live review

Charles Bradley

Charles Bradley

February 22 2014
James Cabaret, Wellington

Reviewed by Natalie Finnigan
24th February 2014

It's a rare thing these days to come across a performer who has the ability to take you back to another era: an era in which artists had their names bedazzled onto their jackets with no trace of irony, and mid-performance 'sermons' were just a part of the experience.

Charles Bradley is indeed a rarity - the kind of artist that I imagine Kiwi audiences are slightly bewildered by.His band has dubbed him the 'Screaming Eagle of Soul' and his talent justifies this appellation. His voice is just one of those voices that we don't get to hear enough of in this part of the world, and the same could be said of his performance.

He thrust his hips and shook his ass in a manner that was consistent with his background as a James Brown 'replicator' (Bradley hates the term impersonator), and even threw off his jacket at one point to reveal what was quite possibly the worst shirt I have ever seen on a man (Racer-back singlet with long, mesh, glitter sleeves).

The crowd were frequently overcome with laughter, grinning from ear to ear and shaking their heads in disbelief. They were totally delighted by his performance, but you could tell they didn't quite know how to take it. I think on some level Bradley was just having fun with it, aware that he didn't quite have James Brown's agility but determined nonetheless to make a spectacle. He performed a range of his hits, from upbeat funk/soul numbers through to heartfelt ballads which he delivered with characteristic sincerity and bucket-loads of sweat.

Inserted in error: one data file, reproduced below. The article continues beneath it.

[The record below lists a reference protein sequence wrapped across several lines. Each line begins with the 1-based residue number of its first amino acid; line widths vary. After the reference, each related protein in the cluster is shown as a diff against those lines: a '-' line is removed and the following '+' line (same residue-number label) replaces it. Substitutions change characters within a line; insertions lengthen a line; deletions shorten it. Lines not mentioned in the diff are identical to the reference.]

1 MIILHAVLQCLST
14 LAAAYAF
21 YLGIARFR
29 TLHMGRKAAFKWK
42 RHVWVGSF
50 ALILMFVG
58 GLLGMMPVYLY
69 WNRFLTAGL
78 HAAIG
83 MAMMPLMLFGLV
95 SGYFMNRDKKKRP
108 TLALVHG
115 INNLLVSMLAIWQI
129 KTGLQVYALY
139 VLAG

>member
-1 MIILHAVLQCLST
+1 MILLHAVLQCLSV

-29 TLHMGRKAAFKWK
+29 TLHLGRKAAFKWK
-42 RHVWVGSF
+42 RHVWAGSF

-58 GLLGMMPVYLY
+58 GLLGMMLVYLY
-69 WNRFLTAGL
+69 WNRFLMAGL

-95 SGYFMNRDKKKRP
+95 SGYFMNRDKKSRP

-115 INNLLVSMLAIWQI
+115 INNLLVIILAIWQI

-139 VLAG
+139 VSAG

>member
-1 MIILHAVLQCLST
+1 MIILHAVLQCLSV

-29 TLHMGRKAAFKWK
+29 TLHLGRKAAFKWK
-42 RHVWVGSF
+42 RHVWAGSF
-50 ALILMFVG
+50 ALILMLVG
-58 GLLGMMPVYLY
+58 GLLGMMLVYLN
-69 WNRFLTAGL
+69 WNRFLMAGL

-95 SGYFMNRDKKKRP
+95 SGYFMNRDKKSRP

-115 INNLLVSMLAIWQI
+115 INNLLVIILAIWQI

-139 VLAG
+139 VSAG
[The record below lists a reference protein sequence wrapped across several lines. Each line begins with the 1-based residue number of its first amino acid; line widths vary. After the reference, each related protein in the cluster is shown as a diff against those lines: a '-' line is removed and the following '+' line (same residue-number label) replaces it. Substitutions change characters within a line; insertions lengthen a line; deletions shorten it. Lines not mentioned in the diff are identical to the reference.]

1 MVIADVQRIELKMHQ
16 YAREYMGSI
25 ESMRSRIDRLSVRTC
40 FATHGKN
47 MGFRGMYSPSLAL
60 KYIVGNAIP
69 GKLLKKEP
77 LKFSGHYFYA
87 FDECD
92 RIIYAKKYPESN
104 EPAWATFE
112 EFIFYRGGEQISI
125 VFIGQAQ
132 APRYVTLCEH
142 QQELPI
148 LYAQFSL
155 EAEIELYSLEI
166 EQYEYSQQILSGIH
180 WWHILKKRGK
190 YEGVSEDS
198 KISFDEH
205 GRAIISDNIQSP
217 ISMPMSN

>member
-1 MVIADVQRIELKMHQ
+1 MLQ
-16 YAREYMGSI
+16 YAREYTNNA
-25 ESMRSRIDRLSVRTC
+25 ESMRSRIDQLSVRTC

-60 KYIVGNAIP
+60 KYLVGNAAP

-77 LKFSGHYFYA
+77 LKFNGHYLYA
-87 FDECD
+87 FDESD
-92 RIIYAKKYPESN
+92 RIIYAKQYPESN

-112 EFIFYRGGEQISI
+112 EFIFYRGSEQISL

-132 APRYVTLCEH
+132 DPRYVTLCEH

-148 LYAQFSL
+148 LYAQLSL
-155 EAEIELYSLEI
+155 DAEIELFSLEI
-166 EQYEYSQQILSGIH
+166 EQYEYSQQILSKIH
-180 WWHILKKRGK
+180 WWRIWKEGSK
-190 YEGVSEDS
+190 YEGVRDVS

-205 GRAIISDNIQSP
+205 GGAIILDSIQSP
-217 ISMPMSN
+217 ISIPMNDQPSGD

It would be easy to write-off the show's production as contrived if you took a single element of it out of context, but taking stock of the overall effect and the way he sings, you can't help but be drawn in by Bradley's charisma. I mean, the guy came into the crowd at the end of his encore and hugged people. It was nice.

I've always tried to ignore the back stories of artists like Bradley. Management and marketers make the most of their bleak childhoods and the seemingly insurmountable tribulations they've endured as if that makes their talent more compelling. In most cases I'd say these are cheap tricks that detract from the abilities of the artist. However, in Bradley's case you can't help but be moved by his humility. He was over 60 by the time his brilliance was appreciated, and he had spent a long time living rough, sitting on a veritable gold-mine of talent.

After he was finally discovered and signed by Daptone Records in 2003, he joined the Menahan Street Band for rehearsals and began writing lyrics on the spot as they played. This partnership culminated in the release of his debut album No Time For Dreaming in 2011, and the band have been working and touring with him ever since.

Bradley's performance will no doubt be one of the highlights of the New Zealand Festival this year, and it's encouraging to see Kiwi audiences embracing larger than life performers like Bradley. It might take us a while to get used to seeing middle aged men shimmy, but I think it will be good for us. We need more glitter, we need more hugs, and we need more soul. I'm not prepared to go so far as to say we need more mesh. I hope Bradley comes back, but I sincerely hope he leaves that shirt at home.

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